Physical Features.—The coast is low and sandy and is formed by the detritus deposited by the sea current called Calema. It is perfectly straight, without harbours, and approached only through a dangerous bar. This coast strip is nowhere more than 2 m. broad. It masks a series of lagoons, of which the largest, occupying a central position, is called the Togo, Avon or Haho lagoon. It is connected by a channel running eastward parallel with the sea, with the Wo and Little Popo lagoons, and with the Mono river. Behind the lagoons an undulating plain stretches some 50 m. The Sio and Haho, the two largest rivers of the coast region, both flow into the Togo lagoon. These rivers rise on the eastern versant of a chain of mountains which traverse the country in a south-westerly to north-easterly direction. Beginning in the south-east corner of the Gold Coast colony this range, composed of quartzite's and schists, extends beyond the borders of Togoland into upper Dahomey. It has no general name, but in the south is called Agome. On the eastern side it presents a fairly continuous escarpment. It is most elevated in its southern portion, Mt Dabo having a height of 3133 ft. and Mt Atilakuse (in 7° 20′ N. 0° 43′ E.) 3248 ft. Its general elevation is between 2000 and 2500 ft.; on the north-west side of the range the country is table-land some 600 to 1000 ft. high. Baumann Spitze (3215 ft.) is an isolated peak in 6° 50′ N., 0° 46′ E., east of the main range. South and east of the range the country, apart from that watered by the coast streams, drains to the Mono river. The greater part of the colony lies west and n orth of the chain and belongs to the basin of the Volta. The chief river traversing it is the Oti, which rises in about 12° N., enters Togoland at its north-east corner, and runs with a very sinuous course south-south-west to its junction with the Volta in 7° 37′ N. For a considerable distance the left bank of the Volta itself is in German territory, but its lower course is wholly in the Gold Coast colony.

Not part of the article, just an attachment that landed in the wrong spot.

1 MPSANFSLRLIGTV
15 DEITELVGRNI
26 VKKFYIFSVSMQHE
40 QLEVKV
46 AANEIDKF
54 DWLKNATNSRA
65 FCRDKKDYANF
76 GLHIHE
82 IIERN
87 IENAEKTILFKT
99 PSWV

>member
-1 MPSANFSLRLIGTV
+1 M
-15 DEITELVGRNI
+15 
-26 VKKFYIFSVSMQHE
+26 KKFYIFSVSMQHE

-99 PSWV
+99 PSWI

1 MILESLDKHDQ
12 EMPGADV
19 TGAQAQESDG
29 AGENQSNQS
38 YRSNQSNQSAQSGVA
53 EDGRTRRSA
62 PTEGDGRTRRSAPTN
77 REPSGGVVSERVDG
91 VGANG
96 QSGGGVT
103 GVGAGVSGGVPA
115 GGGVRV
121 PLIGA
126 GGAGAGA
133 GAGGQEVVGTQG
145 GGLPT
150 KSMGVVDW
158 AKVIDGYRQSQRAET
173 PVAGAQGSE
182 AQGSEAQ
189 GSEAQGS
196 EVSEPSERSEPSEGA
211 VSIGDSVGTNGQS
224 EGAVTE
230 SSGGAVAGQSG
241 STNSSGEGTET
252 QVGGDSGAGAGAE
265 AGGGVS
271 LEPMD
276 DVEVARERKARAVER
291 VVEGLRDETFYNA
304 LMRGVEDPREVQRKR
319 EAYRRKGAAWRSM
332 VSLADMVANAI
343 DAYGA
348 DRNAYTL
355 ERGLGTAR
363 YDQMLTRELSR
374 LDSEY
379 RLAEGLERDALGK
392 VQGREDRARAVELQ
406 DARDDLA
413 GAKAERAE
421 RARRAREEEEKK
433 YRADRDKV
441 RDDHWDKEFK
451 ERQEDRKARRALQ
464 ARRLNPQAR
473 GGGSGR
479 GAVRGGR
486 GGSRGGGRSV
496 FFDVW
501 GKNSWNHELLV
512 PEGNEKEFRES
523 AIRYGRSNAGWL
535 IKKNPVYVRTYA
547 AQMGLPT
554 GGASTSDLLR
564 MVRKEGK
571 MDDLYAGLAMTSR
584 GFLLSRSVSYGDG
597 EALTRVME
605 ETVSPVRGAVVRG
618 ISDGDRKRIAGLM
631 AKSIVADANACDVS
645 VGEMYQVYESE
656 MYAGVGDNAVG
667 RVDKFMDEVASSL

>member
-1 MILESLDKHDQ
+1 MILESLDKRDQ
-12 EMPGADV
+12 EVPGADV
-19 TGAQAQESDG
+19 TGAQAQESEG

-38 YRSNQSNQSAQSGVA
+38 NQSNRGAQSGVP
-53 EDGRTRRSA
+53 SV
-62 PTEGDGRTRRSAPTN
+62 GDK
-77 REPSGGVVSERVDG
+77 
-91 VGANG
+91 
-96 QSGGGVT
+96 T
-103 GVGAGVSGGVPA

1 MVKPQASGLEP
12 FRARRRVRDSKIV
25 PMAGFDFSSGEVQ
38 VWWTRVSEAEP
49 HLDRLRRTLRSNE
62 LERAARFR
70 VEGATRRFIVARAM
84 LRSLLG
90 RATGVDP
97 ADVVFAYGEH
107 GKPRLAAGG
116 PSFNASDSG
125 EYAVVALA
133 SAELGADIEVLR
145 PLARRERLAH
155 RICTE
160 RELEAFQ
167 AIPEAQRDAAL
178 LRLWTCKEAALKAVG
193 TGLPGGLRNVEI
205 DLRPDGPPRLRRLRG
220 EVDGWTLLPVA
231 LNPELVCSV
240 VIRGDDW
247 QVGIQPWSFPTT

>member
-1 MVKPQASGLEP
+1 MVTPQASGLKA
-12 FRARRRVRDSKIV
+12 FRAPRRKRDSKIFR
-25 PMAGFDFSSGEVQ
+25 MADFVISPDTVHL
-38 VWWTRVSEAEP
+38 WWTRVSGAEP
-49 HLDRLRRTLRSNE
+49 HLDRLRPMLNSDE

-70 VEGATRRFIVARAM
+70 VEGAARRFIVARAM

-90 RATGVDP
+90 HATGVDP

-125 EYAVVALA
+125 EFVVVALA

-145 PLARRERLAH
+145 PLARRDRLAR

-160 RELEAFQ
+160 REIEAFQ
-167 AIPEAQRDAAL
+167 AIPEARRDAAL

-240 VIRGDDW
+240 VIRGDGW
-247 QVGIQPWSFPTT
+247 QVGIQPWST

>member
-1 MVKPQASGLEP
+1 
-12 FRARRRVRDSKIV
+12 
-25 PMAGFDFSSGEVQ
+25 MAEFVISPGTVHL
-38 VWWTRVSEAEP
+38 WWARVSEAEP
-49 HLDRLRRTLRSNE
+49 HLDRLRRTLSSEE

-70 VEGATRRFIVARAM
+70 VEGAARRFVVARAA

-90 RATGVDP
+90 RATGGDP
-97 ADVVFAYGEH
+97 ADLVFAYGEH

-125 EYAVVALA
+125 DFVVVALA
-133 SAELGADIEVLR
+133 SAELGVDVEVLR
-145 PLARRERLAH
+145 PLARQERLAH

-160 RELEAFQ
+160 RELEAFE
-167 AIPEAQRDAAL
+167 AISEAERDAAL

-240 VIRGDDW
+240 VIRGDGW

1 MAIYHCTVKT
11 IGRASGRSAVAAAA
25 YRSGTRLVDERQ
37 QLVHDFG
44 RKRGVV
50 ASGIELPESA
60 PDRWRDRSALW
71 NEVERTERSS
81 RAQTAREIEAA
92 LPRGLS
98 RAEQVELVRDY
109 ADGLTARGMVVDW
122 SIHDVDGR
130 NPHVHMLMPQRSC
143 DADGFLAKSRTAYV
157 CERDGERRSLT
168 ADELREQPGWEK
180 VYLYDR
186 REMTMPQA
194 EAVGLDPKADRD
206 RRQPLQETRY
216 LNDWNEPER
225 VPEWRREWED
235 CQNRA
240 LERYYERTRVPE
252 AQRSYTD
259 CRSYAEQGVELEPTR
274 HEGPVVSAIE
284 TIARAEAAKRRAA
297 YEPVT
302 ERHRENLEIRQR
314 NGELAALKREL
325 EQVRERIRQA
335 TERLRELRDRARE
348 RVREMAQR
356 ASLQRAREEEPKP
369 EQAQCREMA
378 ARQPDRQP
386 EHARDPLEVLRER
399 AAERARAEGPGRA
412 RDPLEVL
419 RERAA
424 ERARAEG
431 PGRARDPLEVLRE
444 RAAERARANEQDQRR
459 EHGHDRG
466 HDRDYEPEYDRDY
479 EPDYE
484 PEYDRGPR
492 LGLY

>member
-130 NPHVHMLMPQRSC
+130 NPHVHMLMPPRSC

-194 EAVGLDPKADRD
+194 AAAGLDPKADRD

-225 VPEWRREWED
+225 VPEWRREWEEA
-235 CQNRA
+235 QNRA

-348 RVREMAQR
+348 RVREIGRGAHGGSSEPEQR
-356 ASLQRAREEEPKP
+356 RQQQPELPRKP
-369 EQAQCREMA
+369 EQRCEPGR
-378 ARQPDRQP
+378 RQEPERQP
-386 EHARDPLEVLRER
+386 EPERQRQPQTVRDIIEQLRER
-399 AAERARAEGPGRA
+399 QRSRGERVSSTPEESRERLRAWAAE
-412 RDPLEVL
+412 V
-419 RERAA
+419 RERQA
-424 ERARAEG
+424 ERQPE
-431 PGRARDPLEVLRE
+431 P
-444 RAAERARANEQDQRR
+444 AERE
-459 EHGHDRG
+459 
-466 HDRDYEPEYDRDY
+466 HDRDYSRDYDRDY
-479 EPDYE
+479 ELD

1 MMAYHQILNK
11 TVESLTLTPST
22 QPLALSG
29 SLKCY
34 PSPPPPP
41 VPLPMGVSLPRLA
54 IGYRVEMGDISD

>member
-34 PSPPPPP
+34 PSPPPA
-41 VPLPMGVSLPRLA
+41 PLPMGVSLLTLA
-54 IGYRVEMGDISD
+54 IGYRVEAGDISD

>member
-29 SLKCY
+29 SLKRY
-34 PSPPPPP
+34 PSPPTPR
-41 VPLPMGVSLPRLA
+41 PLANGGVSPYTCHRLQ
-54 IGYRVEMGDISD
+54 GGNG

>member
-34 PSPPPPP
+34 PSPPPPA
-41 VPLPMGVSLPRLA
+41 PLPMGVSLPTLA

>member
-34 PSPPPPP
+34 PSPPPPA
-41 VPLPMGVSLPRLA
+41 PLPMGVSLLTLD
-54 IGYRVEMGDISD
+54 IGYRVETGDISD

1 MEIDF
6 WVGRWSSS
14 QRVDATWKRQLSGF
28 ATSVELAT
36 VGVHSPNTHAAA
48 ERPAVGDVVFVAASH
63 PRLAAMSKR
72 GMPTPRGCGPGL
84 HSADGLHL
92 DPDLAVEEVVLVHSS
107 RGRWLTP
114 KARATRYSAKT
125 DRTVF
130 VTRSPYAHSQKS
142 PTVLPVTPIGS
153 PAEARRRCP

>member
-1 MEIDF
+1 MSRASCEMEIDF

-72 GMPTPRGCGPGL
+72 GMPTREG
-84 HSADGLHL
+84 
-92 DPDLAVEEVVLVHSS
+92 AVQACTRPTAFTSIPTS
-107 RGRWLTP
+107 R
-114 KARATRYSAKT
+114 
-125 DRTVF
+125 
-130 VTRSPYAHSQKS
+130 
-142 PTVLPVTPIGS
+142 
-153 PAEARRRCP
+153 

Climate.—The climate on the coast is hot, humid and unhealthy. There are two wet seasons, the first lasting from March till June, the second from September to November. Apart from the coast region, seasons of drought are not uncommon. The dry wind from the Sahara called harmattan, which carries great quantities of fine red sand, causes a fall of temperature in the (European) summer.